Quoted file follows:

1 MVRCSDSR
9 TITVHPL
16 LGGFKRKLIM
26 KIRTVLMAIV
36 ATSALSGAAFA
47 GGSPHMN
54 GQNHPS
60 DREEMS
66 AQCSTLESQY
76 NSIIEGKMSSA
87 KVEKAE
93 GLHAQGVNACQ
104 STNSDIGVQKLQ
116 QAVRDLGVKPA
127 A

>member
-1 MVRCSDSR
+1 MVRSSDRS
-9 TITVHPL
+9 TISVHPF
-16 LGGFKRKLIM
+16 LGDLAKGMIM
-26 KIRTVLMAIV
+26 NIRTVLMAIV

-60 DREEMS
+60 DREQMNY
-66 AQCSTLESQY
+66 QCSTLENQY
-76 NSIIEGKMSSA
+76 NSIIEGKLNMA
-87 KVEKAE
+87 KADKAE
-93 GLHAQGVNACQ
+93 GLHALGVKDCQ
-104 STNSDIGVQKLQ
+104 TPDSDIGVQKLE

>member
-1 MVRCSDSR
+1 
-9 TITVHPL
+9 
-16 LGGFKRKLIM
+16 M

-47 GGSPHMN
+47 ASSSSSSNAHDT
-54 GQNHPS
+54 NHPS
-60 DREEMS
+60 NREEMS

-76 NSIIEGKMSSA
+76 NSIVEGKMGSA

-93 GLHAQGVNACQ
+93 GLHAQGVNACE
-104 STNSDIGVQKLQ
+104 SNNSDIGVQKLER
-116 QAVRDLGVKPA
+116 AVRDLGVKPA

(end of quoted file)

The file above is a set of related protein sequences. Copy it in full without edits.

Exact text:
1 MVRCSDSR
9 TITVHPL
16 LGGFKRKLIM
26 KIRTVLMAIV
36 ATSALSGAAFA
47 GGSPHMN
54 GQNHPS
60 DREEMS
66 AQCSTLESQY
76 NSIIEGKMSSA
87 KVEKAE
93 GLHAQGVNACQ
104 STNSDIGVQKLQ
116 QAVRDLGVKPA
127 A

>member
-1 MVRCSDSR
+1 MVRSSDRS
-9 TITVHPL
+9 TISVHPF
-16 LGGFKRKLIM
+16 LGDLAKGMIM
-26 KIRTVLMAIV
+26 NIRTVLMAIV

-60 DREEMS
+60 DREQMNY
-66 AQCSTLESQY
+66 QCSTLENQY
-76 NSIIEGKMSSA
+76 NSIIEGKLNMA
-87 KVEKAE
+87 KADKAE
-93 GLHAQGVNACQ
+93 GLHALGVKDCQ
-104 STNSDIGVQKLQ
+104 TPDSDIGVQKLE

>member
-1 MVRCSDSR
+1 
-9 TITVHPL
+9 
-16 LGGFKRKLIM
+16 M

-47 GGSPHMN
+47 ASSSSSSNAHDT
-54 GQNHPS
+54 NHPS
-60 DREEMS
+60 NREEMS

-76 NSIIEGKMSSA
+76 NSIVEGKMGSA

-93 GLHAQGVNACQ
+93 GLHAQGVNACE
-104 STNSDIGVQKLQ
+104 SNNSDIGVQKLER
-116 QAVRDLGVKPA
+116 AVRDLGVKPA